If you flip through one of my mother’s yearbooks, you’ll see handwritten death dates scrawled underneath the pictures of three of her classmates. Brenda, Lucie and Robert Verrett weren’t just her schoolmates. They were her cousins in a Cajun-iffy way.
My mother can explain to you how the Verrett children were related to her. I cannot. Cajun lines tend to crisscross. We treat second and third cousins like regular cousins. It gets confusing.
What I do know is Brenda, Lucie and Robert went to school one Wednesday in 1966, returned home and vanished. Their mother, Barbara, also disappeared. Left behind were a bloody hammer and bloody bedclothes. Someone tried to set a fire inside the house to destroy the gory evidence.
The Verretts weren’t a traditional family. The parents, Robert Sr. and Barbara, were separated or divorced. Barbara took the kids and moved in with a man named Bernardo Mejia. That type of living arrangement might be normal nowadays. In the 1960s, it would have been the talk of the bayou.
I’ve always wondered if the untraditional arrangement caused a delay in the family being reported missing. It wasn’t until Mejia returned home from a fishing trip on Sunday that the police were called. Regardless, I don’t think the outcome would have changed.
Mejia discovered the doors locked and blankets tacked over the windows. His brand new Ford Falcon wasn’t in the driveway. He crawled through a window to get inside. Why didn’t he have his own house keys? Probably because no one bothered locking doors back in those days. They sure didn’t in the 1980s, when I was growing up.
By this point, no one had seen the kids in four days. Barbara was a housewife so her disappearance probably wasn’t as noticeable as the kids not showing up for school.
The Verretts weren’t the only ones missing. Mejia’s cousin, Roy, who was living with them, was nowhere to be found.
Unlike his Mexico-born uncle, Roy was born in Louisiana. His father was Chitimacha Indian. His mother was a Savoie, which means she was Cajun.
Roy had gotten in trouble for raping a woman but lucked out when the charge was lowered to simple battery.
He must have traveled to Mexico frequently because he had a fiancee in Nuevo Laredo. A few weeks before he disappeared, he visited his fiancee. Back in Louisiana, he stayed with his uncle and the Verrett family while working on a visa that would bring his fiancee to Louisiana. Just before the disappearances, the visa application was denied, supposedly because the fiancee was a known prostitute.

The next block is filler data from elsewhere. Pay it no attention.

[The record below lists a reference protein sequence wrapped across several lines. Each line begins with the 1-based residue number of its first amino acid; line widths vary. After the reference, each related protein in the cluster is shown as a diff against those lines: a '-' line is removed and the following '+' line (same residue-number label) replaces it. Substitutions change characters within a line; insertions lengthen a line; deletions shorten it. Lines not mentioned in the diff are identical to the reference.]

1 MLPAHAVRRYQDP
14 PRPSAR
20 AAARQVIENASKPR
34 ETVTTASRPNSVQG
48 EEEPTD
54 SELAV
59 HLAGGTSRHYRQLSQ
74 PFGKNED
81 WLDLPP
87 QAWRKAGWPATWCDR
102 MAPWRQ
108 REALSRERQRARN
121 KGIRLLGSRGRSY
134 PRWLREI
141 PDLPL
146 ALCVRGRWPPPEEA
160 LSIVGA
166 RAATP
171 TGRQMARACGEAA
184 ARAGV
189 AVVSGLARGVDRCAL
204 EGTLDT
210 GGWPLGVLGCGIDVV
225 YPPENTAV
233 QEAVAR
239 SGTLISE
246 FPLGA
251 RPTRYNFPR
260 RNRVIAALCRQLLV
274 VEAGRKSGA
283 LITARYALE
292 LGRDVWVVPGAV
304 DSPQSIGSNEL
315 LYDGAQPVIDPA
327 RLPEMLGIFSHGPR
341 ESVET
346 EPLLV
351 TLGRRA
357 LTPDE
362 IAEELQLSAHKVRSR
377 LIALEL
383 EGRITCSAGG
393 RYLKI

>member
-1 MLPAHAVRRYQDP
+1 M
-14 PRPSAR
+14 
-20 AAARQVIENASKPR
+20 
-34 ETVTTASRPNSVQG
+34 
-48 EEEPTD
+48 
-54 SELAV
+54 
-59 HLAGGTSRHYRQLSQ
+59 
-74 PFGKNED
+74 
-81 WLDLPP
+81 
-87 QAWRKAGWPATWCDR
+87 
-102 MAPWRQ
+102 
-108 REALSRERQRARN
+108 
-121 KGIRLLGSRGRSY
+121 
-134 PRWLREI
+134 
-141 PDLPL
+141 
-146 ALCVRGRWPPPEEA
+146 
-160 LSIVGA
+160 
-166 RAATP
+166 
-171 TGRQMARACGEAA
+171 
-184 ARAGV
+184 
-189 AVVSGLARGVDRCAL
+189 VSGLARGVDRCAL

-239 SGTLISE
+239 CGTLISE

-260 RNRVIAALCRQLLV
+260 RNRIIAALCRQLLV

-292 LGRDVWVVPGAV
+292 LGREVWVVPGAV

No trace of Roy or the Verretts was discovered for days. Heavy rains thwarted the search at first.
Those heavy rains also brought the mystery to an end. They exposed Barbara in the shallow grave where she was buried near Grand Isle. Nearby were the bodies of the three children, lined up in a triangular shape.
According to newspaper reports, Barbara had been strangled and a piece of cheesecloth stuffed in her mouth. Little Robert was shot in the head. The girls had been beaten. All were only partially clothed.
According to court records, all were shot.
As a child, I remember being told the children had gone to bed partially dressed in their school clothes without getting supper. The sense I always got was they didn’t have the best home life. I wish I could remember more about what my granny said.
What I do know is the discovery of the bodies set off a huge manhunt for Roy. He ditched the car in the French Quarter and wandered the swamps until authorities caught up with him. By that point, he was dazed from hunger and offered no resistance.
Roy told police that Barbara angered him by criticizing the woman he planned to marry. Barbara characterized the woman as a whore and questioned why Roy would go to so much trouble to bring her to Louisiana.
That night, everyone went to bed, while Roy simmered. He was furious that Barbara would criticize his fiancee when she was known for frequenting the bars. He grabbed a hammer and went into the bedroom where Barbara was asleep with little Robert. He clubbed her to death and shot Robert when the commotion woke him.
Then, he headed to the girls’ bedroom, where he shot them. He shot Lucie three times but she was slow to die so he hastened her death with the hammer.
After loading the bodies into his uncle’s car, Roy tried to dispose of them in Assumption Parish but got spooked when a truck turned onto the shell road where he was parked. He drove back to Berwick with the bodies still in the car. He tacked blankets over the windows, returned the bodies to the house, walked around town, washed blood from the outside of the car and waited for nightfall.
Under the cover of darkness, he drove to Lafourche Parish, where he dumped the bodies. Then he returned to Berwick and filed his tax return.
Roy was convicted of murder in the Verrett deaths but that wasn’t the end of his adventures.
In 1967, Roy escaped from prison on Easter Sunday. Agents checking on shrimping violations found him 11 days later in the Avery Island Canal near New Iberia. He was just eight miles from open water, where he could have headed to Mexico. He later told reporters he was trying to get to his wife and children in Mexico.
I hate to end this talking about Roy. So, I’ll end it by talking about the Verretts.
They are buried peacefully along the bayou in a little town called Amelia. The children’s school pictures adorn their graves.